Faculty in the News - Archive



Wednesday, November 16, 2005

Professor Michael Greenberger

WUSA-TV - Michael Greenberger, JD, professor at the School of Law and director of the University of Maryland Center for Health and Homeland Security, discussed a report by the Government Accountability Office that criticized the Bush administration for not moving faster to close gaps in the nation's air cargo security system. Greenberger also commented on Washington Post reporter Bob Woodward's grand jury testimony that he knew about undercover CIA operative Valerie Plame nearly a month before her identity was disclosed.

Wednesday, November 16, 2005

Professor Larry Gibson

The Salem News Online Larry Gibson, LLB, professor at the School of Law, helped a Liberian candidate in her bid to become the first-elected female head of state in Africa. "There was a general impression of her being competent, of her being honest, and very, very well-educated," said Gibson. "It became clear that if Ellen [Johnson-Sirleaf] weren't elected, there was a good possibility this country would descend back into chaos."

Wednesday, November 16, 2005

Visiting Professor Max Stearns

The St. Louis Daily Record, St. Charles County Business Record The U.S. Supreme Court has dismissed a Maryland case that could have determined whether and how police may remedy a Miranda violation. Max Stearns, JD, a distinguished visiting professor at the School of Law, said the Supreme Court sometimes dismisses a case when the issue the justices are asked to decide is clouded by extraneous factors.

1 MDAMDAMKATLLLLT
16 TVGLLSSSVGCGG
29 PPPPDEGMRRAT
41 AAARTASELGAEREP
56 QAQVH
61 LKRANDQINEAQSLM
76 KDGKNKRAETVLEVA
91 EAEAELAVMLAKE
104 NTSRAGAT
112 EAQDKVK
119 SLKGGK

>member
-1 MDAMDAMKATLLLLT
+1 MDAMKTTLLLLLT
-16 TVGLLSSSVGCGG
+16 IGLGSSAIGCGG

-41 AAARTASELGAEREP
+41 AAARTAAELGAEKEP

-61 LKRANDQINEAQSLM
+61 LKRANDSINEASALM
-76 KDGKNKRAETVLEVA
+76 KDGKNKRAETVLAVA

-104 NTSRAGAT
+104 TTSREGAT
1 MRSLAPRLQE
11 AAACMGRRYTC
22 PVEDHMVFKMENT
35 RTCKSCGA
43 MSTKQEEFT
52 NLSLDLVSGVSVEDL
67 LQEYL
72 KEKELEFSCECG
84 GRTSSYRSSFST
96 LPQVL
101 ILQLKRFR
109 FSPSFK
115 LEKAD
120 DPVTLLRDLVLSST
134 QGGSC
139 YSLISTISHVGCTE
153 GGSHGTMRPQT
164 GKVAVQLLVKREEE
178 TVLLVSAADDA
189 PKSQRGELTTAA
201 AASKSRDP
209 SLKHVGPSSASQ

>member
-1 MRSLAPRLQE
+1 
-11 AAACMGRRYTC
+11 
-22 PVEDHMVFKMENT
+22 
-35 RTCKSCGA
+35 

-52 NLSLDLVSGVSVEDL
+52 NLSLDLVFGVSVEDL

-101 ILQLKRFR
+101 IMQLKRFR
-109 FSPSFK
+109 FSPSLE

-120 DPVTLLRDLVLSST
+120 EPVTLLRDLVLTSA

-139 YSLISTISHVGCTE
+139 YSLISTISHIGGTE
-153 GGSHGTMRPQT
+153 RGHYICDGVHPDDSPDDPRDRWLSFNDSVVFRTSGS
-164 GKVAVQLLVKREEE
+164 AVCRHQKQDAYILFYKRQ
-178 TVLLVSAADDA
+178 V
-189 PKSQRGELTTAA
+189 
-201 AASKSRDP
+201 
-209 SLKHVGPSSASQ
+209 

Wednesday, November 16, 2005

Professor Kathleen Dachille

The Daily Record Maryland state law prohibits local jurisdictions from restricting smoking at private clubs, such as social, fraternal, or civic organizations. "Legislators at the local level have not seen a problem exempting clubs," said Kathleen Dachille, JD, assistant professor at the School of Law and director of the Legal Resource Center for Tobacco Regulation, Litigation, and Advocacy.

Tuesday, November 15, 2005

Professor Larry Gibson

The Washington Post Larry Gibson, LLB, professor at the School of Law, helped a Liberian candidate in her bid to become the first-elected female head of state in Africa. "There was a general impression of her of being competent, of her being honest, and very, very well-educated," said Gibson. "It became clear that if Ellen [Johnson-Sirleaf] weren't elected, there was a good possibility this country would descend back into chaos."

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